Jayne Mansfield starred in this episode as Marion, a girl the protagonist (advertising man Hadley Purvis) has taken home with him. He doesn’t remember anything about it because he is an alcoholic, so he has to reconstruct the events of the night before.
Mansfield, sporting a short hairstyle, posed for some on-set pictures in a bathroom. There are two intriguing bottles on the marble shelf behind her.
The tall ribbed bottle is Lanvin Eau de Lanvin. The prop masters replaced the original black bakelite stopper with an ordinary one.
The other bottle is by Lucien Lelong. Since the label usually wrapping the bottle neck is missing, we can make an assumption from the stopper: I think it contained Opening Night cologne.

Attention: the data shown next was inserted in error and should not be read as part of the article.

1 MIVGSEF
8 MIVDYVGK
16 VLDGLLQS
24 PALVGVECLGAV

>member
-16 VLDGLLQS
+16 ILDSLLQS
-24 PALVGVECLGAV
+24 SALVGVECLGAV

There’s a can of Gillette Foamy shaving cream on the tub where Sandy Brooks (Jayne Mansfield) is taking a bath.
In this picture Jayne Mansfield is in front of her vanity: the perfume that’s sitting on it is Intoxication by D’Orsay, a chypre floral fragrance launched in 1938. The beautiful fluted bottle was manufactured by Verreries Brosse.
Picture source, id source.
The Pink Palace perfectly symbolised the unique aesthetics of Jayne Mansfield: bought by the actress in 1957, it was completely renovated and customised so as to become a “pink landmark” on Sunset Boulevard. Mansfield had it painted pink and decorated with cupids, furs, hearts, marble and golden details.
In the picture above, Jayne was talking on the phone while taking a bubble bath. Her image is mirrored on the opposite wall; thanks to this technical trick we get to see the bathroom, which featured pink carpet pretty much everywhere, golden faucets and hearts. There’s a white bottle among the toiletries: it’s the eau de cologne version of Rochas Femme, one of her favourite fragrances. Created by Edmond Roudnitska, it was launched in 1944.
Id and picture source.